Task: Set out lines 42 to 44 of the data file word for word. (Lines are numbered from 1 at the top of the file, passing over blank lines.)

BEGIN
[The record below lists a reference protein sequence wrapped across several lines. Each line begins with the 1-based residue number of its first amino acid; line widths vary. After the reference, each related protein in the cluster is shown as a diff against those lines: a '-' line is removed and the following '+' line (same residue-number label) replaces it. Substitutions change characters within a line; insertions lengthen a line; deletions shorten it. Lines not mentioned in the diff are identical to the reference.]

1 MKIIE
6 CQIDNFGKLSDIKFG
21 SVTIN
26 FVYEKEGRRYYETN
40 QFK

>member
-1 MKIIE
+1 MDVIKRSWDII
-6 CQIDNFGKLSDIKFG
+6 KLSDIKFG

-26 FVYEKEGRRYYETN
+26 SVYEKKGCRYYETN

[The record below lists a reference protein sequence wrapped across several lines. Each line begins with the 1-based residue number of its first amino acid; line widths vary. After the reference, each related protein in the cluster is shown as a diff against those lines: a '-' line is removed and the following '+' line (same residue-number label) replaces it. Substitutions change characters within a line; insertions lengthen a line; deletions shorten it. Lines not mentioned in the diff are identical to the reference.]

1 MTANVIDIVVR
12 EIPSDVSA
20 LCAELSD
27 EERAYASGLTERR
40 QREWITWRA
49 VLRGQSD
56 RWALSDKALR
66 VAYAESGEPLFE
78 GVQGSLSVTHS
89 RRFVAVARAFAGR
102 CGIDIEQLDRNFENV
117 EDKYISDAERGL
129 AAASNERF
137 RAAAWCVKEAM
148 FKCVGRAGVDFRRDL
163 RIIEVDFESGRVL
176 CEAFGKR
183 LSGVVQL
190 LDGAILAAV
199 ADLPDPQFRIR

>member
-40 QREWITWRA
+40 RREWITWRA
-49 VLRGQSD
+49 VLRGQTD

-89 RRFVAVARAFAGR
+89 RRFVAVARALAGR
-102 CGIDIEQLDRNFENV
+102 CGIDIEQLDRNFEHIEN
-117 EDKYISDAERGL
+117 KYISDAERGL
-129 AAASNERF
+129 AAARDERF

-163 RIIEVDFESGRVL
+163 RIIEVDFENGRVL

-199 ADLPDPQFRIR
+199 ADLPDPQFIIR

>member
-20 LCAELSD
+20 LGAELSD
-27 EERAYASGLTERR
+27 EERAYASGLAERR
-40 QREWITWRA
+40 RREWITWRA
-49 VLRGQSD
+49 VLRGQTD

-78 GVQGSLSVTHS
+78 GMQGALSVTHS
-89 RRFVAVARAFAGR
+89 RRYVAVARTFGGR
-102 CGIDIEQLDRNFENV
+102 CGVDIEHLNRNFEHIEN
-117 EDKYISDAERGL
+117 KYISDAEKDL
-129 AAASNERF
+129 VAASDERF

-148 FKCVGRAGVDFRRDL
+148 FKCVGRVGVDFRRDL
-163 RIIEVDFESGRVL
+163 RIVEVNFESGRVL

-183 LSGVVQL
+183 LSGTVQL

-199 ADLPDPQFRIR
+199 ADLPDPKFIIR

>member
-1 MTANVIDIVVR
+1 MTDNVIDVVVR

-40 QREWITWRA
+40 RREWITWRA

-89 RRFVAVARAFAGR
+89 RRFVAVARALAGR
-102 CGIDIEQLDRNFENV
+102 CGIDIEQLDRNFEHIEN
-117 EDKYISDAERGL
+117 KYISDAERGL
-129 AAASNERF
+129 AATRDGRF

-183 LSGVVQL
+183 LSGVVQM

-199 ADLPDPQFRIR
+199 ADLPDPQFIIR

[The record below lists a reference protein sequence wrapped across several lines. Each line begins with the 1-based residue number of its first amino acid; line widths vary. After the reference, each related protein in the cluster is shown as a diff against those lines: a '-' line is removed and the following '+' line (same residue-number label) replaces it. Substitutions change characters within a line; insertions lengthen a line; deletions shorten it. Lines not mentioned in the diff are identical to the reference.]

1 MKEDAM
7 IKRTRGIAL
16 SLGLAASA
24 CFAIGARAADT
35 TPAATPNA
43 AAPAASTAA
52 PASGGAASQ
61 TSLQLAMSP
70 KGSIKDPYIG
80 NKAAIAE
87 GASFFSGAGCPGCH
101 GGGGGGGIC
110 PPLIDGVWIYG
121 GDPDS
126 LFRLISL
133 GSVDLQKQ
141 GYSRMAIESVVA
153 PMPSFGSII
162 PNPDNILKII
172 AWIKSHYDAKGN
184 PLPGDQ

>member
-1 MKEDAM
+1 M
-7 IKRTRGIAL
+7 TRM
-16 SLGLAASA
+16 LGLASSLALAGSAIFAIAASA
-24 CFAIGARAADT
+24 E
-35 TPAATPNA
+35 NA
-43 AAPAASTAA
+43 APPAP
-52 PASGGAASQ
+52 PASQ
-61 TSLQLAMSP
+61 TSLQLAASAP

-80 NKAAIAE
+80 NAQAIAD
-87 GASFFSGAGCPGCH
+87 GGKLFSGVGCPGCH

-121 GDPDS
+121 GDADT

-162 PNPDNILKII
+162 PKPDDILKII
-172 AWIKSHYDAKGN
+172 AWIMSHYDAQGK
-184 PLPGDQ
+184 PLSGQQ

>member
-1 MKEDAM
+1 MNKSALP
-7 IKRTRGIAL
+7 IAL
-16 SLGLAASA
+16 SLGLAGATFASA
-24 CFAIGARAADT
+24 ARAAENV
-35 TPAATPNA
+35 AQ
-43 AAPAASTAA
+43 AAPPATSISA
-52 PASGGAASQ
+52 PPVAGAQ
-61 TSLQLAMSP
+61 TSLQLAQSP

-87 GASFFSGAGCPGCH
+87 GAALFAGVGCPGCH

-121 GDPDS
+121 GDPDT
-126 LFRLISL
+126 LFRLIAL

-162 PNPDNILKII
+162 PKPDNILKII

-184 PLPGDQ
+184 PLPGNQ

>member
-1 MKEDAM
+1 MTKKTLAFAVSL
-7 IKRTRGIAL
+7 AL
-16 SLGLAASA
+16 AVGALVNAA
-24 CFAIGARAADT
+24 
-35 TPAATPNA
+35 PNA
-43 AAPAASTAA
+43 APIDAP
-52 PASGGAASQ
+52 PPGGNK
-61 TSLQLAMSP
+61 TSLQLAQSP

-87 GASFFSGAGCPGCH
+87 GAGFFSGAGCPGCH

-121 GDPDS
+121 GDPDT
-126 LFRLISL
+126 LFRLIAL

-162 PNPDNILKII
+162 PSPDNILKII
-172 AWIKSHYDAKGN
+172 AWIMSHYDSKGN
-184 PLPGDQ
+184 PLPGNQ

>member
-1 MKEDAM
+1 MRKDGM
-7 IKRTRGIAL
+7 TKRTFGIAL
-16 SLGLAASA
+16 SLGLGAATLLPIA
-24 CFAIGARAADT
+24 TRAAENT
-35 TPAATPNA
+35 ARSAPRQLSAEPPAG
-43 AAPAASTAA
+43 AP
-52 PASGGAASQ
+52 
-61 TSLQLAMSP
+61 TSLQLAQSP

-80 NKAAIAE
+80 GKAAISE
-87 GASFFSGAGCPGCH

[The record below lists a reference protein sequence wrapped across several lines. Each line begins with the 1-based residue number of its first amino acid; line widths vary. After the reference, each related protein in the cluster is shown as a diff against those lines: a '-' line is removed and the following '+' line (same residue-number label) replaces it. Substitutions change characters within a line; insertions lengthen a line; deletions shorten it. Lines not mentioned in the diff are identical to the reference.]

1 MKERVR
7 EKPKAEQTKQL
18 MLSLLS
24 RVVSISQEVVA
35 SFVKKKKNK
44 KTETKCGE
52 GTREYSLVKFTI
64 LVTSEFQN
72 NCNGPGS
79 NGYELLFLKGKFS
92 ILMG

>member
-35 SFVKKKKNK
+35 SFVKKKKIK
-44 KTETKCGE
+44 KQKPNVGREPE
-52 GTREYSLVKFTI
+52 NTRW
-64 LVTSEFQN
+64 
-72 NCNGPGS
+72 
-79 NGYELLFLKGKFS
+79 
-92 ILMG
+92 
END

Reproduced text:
-102 CGIDIEQLDRNFENV
+102 CGIDIEQLDRNFEHIEN
-117 EDKYISDAERGL